When I was little, those t-shirts that said ‘It takes a whole village to raise a child’ were really popular. And when I think about my own childhood as a reader, I think the same principle applies. It took a very large community working together in order to shape me into the bookworm I was growing up and am today. So I feel like I have a great many people I need to say ‘thank you’ to for inspiring my love of books and stories.
The first has to be my father. He has always, always done his best to read me stories when I was little and surround me with books. He tells me stories all of the time about how I loved being read to and reading from a very young age. I’d want to hear the same, favourite stories again and again. The books he chose for me always veered towards the classics. I remember at one point when I was younger, of having four different copies of Heidi by Johanna Spyri. And we had copies of Black Beauty and A Little Princess laying around, together with Ramona Quimby books and Little House on the Prairie. But my dad would also tell me of the stories that he loved growing up, which is how I came to love The Adventures of Tom Sawyer and Huck Finn. I’m sure that this early exposure and my dad’s enthusiasm for classic literature had a huge impact on what I wanted to get out of reading. I saw my dad reading quite a lot growing up, and when I was older, we’d discuss what we’d be reading. He’d always be telling me, ‘if you liked that, you’ll LOVE this…’ My dad loved really epic in scope books, like James Michener and James Clavell, and I’d borrow from the bookshelves in his room all the time. Sho-gun is still one of my favourite books. I’m really grateful to my dad, for encouraging my love of reading, engaging in it with me, and really leading by example.
Next up, I say ‘thank you’ to my favourite-ever teacher, Mr. Jacobson. He was my 2nd grade teacher and I’ve never had a more devoted and energetic teacher than him. And he and I adored each other. Second grade is really when I became more confident in myself and in my reading and that’s because of Mr. Jacobson. I loved books, but I didn’t know what to read. And so Mr. Jacobson was always on hand, offering his suggestions, discussing what I’ve read with me and answering all of my questions. There were so many questions that I wanted and needed the answers to and not once was Mr. Jacobson ever impatient with me. It was during this time, that I was given a copy of Charlotte’s Web by EB White, which is still one of my favourite books, and I associate that book always with Mr. J. He also subscribed to a copy of Highlights magazine, which I became slightly obsessed with. It was such a life-changing period of time for me, 2nd grade, and I really think that Mr. J was responsible in part for the person I am today. For his help and encouragement.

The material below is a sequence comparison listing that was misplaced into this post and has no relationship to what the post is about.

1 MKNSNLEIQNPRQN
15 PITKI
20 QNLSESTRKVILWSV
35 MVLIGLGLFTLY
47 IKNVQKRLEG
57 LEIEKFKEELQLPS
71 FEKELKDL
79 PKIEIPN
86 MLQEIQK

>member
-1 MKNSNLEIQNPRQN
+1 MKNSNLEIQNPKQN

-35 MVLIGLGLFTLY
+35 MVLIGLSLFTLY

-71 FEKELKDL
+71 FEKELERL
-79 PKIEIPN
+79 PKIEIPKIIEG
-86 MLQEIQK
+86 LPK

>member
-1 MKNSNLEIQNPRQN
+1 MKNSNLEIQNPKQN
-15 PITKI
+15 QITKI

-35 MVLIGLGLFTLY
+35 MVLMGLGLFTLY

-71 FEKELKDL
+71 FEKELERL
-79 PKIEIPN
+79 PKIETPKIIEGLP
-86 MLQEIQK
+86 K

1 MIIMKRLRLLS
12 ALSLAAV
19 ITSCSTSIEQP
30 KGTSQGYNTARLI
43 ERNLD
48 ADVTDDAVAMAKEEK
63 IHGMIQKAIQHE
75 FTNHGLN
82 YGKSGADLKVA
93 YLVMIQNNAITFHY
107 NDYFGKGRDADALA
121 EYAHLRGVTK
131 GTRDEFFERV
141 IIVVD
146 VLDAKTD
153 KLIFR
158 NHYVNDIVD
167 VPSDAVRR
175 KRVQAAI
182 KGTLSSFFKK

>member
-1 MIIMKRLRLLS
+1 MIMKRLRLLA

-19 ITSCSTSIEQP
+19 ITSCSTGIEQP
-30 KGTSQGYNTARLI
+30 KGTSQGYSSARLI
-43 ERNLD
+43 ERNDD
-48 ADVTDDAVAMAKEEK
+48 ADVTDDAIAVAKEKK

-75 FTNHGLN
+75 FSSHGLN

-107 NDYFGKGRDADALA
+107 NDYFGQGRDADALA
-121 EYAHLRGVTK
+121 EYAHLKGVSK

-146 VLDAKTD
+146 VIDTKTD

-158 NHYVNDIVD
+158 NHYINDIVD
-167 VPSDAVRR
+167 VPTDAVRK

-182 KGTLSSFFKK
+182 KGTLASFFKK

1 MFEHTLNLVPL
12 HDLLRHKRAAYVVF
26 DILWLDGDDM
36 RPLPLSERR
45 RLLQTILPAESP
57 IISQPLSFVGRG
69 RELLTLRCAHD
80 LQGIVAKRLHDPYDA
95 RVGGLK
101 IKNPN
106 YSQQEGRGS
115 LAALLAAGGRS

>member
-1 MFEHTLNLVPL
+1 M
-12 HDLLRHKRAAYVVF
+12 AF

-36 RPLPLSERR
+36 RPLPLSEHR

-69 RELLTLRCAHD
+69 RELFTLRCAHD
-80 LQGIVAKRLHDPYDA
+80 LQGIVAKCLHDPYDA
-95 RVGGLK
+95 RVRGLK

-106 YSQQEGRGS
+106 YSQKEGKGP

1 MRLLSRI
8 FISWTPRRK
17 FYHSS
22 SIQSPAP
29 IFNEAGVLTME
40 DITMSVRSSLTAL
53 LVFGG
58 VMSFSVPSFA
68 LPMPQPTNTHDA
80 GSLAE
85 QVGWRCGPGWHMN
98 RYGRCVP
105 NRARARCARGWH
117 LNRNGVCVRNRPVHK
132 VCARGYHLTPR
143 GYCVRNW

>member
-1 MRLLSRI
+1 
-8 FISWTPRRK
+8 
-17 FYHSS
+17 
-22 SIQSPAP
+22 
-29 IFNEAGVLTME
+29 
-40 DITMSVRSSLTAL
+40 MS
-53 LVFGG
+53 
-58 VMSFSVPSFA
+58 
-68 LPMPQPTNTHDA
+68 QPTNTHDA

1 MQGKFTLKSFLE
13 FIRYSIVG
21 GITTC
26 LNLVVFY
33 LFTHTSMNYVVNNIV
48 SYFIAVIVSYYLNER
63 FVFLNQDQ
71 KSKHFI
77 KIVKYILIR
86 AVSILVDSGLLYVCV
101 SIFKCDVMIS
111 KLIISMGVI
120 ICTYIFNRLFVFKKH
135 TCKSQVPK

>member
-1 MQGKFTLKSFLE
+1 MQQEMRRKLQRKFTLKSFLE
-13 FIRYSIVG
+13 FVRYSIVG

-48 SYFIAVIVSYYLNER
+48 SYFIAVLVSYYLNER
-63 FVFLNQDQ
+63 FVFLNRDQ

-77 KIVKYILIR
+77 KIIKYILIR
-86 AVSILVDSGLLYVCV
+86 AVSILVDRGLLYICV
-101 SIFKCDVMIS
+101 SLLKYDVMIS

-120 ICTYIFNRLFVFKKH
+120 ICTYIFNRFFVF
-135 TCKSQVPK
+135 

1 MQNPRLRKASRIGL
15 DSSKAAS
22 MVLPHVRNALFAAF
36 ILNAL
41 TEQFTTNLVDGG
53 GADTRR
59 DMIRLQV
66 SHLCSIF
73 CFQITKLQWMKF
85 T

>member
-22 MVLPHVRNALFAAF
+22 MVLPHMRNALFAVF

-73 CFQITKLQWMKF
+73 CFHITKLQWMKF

I always want to say thank you to Betty, a family friend, who, when we came to stay for Christmas one year, gifted me the entire series of the Boxcar Children by Gertrude Chandler Warner. That gift just went above and beyond anything I’d ever been given before then. Her second gift to me was allowing me to stay in my room for the next week and devour the entire collection of books without saying a word or telling me I needed to come out and eat. That series defines my childhood, and she gave them all to me. The generosity of it still brings me to tears.
I’d also like to say thank you collectively to my school librarians growing up. I love libraries and librarians. As a child, my family moved quite a lot and I always felt a little uncomfortable and nervous in new environments but my constant, wherever we went were libraries. I always felt comfortable in a library and my school librarians gave me the most amazing recommendations: The True Confessions of Charlotte Doyle by Avi. The Island of Blue Dolphins by Scott O’Dell. Eva by Peter Dickinson. Number the Stars by Lois Lowry. Hatchett by Gary Paulsen. Maniac Magee by Jerry Spinelli. With every fabulous recommendation and every great book I read, I felt more inspired and excited to visit new worlds or see things from a different perspective or time period. The great recommendations didn’t change when I moved into middle school and then high school. My high school librarian, Nicola, was the person who first put the Collected Works of Jane Austen into my hands and I will always be grateful for that.
I think, finally, the person I’d like to say ‘thank you’ to is my English teacher in my 8th grade class. I’m not sure how much control Mr. Caron had over the curriculum and which books he was allowed to teach, but that year we read some of my favourites. Pigman by Paul Zindel, The Summer of my German Soldier by Bette Green and The Outsiders by SE Hinton. Each book was really powerful for me, and as well as providing me with excellent reading material, Mr. Caron really taught me (and our entire class) to think more deeply about everything. To open my eyes and question things the things around me and in the world. Mr. Caron was a big inspiration to me and I love how passionate he was about the books that he taught.
My father, my school librarians, amazing family friends, inspiring teachers. I feel incredibly lucky to have had such amazing support and help growing up, fostering my love of reading. I can’t say ‘thank you’ enough to all of them.
Thank you Michelle for an awesome guest post!
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